By Marta Cyperling
Posted April 14, 2008
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New research at the University of Calgary allows doctors to visualize the amount and location of heart muscle recovered after treatment of a heart attack. If patients with acute heart attacks come into the hospital early enough, heart muscle can be salvaged by interventions such as a balloon angioplasty or the implanting of a stent. The later treatment is initiated, the less likely heart muscle can be rescued. The new technique now allows doctors to see how much of the heart can be saved.
"Until now, there has been no way to directly see how much of the heart muscle was rescued by the intervention," says Dr. Matthias Friedrich, associate professor of Medicine in the Departments of Cardiac Sciences and Radiology at the University of Calgary Faculty of Medicine, and director, Stephenson Cardiovascular Magnetic Resonance Centre at the Libin Cardiovascular Institute of Alberta, who led the study.
"Even more importantly," he adds, "this lays the groundwork for working on even better strategies for identifying patients who need interventional treatment, and for the development of new ways of optimizing acute interventions in infarcts."
The Calgary-led research, to be published in the April 22nd issue in the Journal of the American College of Cardiology (JACC), is the first clinical trial of its kind. The new technique simply uses the distinct magnetic properties of water in the tissue to visualize the swelling of the affected area in the sick heart. This is possible with the use of Cardiac MRI (magnetic resonance imaging). This is one of the least invasive methods, as other techniques require radiation or radioactive dyes.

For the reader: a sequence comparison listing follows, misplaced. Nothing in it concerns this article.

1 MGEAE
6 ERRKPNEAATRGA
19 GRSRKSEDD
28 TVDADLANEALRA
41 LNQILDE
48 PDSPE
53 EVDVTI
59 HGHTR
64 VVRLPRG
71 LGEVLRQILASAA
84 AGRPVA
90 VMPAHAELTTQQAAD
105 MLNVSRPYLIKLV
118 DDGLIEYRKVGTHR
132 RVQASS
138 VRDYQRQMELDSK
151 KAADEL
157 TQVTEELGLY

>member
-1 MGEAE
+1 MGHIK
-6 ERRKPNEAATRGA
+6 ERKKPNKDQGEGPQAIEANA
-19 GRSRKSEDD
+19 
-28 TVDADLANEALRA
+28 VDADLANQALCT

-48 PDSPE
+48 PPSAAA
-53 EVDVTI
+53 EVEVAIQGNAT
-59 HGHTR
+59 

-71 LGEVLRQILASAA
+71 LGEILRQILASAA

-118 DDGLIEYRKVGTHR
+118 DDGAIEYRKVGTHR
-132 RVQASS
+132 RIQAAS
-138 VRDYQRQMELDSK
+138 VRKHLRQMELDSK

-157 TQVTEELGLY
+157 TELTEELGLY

The Cardiac MRI technique could also help in identifying patients at risk for heart attacks in the future. As Dr. Oliver Strohm, deputy director of the centre, pointed out, "This is the ideal tool to identify patients with an evolving heart attack in the emergency room, hours before it becomes apparent by lab tests."
This strategy is currently being implemented at the Foothills Medical Centre.
"The development of a world-class program in heart imaging with magnetic resonance was a priority of the Libin Cardiovascular Institute of Alberta," says Dr. L. Brent Mitchell, director, Libin Cardiovascular Institute of Alberta. "It has been a remarkably successful initiative."
Opening its doors in March 2005, the Stephenson CMR Centre has quickly become the leading cardiovascular magnetic resonance facility in Canada, and is currently one of the top five globally as measured by number of patient studies. According to the Canadian Institute of Health Information, Calgary has the highest heart attack survival rates in the nation.
About the Faculty of Medicine at the University of Calgary
The U of C's Faculty of Medicine is a national leader in health research with an international reputation for excellence and innovation in health care research, education and delivery. Through its educational programs, the Faculty of Medicine trains the physicians and scientists who will lead the next generation of health practitioners. Through its clinical work, continuing medical education programs, and close relationship with the Calgary Health Region, the Faculty of Medicine moves new treatments and diagnostic techniques from the laboratory bench to the hospital bedside efficiently and effectively, improving patient care.
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